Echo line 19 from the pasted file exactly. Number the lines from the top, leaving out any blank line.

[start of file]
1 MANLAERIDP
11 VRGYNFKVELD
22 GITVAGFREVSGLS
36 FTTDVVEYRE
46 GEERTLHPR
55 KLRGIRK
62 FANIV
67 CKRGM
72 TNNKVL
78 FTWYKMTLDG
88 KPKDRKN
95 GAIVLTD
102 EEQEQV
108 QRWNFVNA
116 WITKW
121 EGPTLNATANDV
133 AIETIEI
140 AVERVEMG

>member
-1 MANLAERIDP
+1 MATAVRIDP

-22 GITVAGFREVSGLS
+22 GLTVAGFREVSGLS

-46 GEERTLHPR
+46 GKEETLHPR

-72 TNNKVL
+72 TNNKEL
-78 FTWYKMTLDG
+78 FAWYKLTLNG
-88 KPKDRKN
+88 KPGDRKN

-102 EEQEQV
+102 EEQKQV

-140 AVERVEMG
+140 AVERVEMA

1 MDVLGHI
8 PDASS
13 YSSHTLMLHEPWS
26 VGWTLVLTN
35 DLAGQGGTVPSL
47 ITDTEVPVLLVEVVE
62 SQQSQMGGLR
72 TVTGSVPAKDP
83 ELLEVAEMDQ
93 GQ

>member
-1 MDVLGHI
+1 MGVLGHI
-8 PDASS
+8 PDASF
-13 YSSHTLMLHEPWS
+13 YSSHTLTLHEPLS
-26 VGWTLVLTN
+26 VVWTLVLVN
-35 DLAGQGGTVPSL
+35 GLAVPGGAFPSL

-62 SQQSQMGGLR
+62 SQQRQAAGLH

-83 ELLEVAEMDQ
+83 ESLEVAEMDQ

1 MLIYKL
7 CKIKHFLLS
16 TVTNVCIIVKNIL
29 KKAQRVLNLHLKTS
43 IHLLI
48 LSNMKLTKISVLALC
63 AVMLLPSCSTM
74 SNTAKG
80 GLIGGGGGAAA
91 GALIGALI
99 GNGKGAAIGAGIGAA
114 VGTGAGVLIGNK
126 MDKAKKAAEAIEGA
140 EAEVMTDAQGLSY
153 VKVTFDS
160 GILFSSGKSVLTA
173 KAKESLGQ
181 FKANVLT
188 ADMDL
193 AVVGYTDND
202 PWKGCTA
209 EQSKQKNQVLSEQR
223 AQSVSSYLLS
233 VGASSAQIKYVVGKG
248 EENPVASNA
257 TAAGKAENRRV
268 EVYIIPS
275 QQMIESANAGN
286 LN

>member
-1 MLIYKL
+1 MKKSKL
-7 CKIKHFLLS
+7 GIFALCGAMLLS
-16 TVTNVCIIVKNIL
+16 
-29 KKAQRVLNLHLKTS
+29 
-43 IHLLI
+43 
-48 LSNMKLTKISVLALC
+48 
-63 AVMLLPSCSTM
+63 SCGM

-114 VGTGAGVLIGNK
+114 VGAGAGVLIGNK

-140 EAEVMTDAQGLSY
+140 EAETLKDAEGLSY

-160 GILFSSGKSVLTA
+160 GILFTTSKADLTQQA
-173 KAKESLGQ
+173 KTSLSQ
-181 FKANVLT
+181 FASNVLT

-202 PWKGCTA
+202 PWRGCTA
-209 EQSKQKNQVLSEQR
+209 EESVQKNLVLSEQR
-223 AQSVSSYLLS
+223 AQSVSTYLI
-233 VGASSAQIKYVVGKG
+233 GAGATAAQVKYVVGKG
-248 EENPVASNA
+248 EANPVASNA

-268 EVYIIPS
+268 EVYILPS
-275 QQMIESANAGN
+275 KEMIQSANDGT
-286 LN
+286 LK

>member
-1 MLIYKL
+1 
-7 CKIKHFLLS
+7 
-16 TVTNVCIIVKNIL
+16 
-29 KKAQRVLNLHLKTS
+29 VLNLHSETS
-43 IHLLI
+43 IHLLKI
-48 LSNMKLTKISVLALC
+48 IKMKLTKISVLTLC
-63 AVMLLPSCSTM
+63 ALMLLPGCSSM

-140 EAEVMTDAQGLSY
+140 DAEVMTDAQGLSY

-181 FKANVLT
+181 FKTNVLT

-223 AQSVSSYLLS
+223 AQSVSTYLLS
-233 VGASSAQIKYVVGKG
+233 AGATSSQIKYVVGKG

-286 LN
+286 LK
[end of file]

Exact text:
>member